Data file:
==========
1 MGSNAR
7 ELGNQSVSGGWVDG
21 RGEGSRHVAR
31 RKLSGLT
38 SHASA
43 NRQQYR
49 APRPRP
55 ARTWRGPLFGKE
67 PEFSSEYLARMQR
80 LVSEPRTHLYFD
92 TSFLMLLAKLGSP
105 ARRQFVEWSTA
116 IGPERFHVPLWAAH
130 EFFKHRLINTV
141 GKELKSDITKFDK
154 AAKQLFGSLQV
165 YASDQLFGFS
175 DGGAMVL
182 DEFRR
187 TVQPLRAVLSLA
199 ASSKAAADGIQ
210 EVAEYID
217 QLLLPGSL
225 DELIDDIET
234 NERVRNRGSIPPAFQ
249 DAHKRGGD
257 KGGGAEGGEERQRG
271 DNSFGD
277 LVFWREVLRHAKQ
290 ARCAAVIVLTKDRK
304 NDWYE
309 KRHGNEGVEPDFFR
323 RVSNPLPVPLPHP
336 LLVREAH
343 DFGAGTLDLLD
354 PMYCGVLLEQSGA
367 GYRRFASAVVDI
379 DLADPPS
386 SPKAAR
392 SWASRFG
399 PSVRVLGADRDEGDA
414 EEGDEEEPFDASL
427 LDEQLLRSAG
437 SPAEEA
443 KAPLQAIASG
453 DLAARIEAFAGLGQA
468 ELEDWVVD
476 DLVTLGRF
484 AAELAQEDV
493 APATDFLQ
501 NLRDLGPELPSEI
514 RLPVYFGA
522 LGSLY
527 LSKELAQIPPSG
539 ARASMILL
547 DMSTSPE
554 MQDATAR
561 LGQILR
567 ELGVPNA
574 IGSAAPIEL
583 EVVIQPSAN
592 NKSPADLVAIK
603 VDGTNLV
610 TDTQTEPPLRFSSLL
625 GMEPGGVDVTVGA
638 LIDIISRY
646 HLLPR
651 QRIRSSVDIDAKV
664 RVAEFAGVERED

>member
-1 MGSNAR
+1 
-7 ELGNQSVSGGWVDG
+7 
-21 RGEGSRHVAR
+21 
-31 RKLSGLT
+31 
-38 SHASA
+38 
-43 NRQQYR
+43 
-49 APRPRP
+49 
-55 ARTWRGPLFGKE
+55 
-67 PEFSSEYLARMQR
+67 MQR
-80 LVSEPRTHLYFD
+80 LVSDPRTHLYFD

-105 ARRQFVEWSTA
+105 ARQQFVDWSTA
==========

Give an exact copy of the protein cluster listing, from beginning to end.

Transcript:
1 MGSNAR
7 ELGNQSVSGGWVDG
21 RGEGSRHVAR
31 RKLSGLT
38 SHASA
43 NRQQYR
49 APRPRP
55 ARTWRGPLFGKE
67 PEFSSEYLARMQR
80 LVSEPRTHLYFD
92 TSFLMLLAKLGSP
105 ARRQFVEWSTA
116 IGPERFHVPLWAAH
130 EFFKHRLINTV
141 GKELKSDITKFDK
154 AAKQLFGSLQV
165 YASDQLFGFS
175 DGGAMVL
182 DEFRR
187 TVQPLRAVLSLA
199 ASSKAAADGIQ
210 EVAEYID
217 QLLLPGSL
225 DELIDDIET
234 NERVRNRGSIPPAFQ
249 DAHKRGGD
257 KGGGAEGGEERQRG
271 DNSFGD
277 LVFWREVLRHAKQ
290 ARCAAVIVLTKDRK
304 NDWYE
309 KRHGNEGVEPDFFR
323 RVSNPLPVPLPHP
336 LLVREAH
343 DFGAGTLDLLD
354 PMYCGVLLEQSGA
367 GYRRFASAVVDI
379 DLADPPS
386 SPKAAR
392 SWASRFG
399 PSVRVLGADRDEGDA
414 EEGDEEEPFDASL
427 LDEQLLRSAG
437 SPAEEA
443 KAPLQAIASG
453 DLAARIEAFAGLGQA
468 ELEDWVVD
476 DLVTLGRF
484 AAELAQEDV
493 APATDFLQ
501 NLRDLGPELPSEI
514 RLPVYFGA
522 LGSLY
527 LSKELAQIPPSG
539 ARASMILL
547 DMSTSPE
554 MQDATAR
561 LGQILR
567 ELGVPNA
574 IGSAAPIEL
583 EVVIQPSAN
592 NKSPADLVAIK
603 VDGTNLV
610 TDTQTEPPLRFSSLL
625 GMEPGGVDVTVGA
638 LIDIISRY
646 HLLPR
651 QRIRSSVDIDAKV
664 RVAEFAGVERED

>member
-1 MGSNAR
+1 
-7 ELGNQSVSGGWVDG
+7 
-21 RGEGSRHVAR
+21 
-31 RKLSGLT
+31 
-38 SHASA
+38 
-43 NRQQYR
+43 
-49 APRPRP
+49 
-55 ARTWRGPLFGKE
+55 
-67 PEFSSEYLARMQR
+67 MQR
-80 LVSEPRTHLYFD
+80 LVSDPRTHLYFD

-105 ARRQFVEWSTA
+105 ARQQFVDWSTA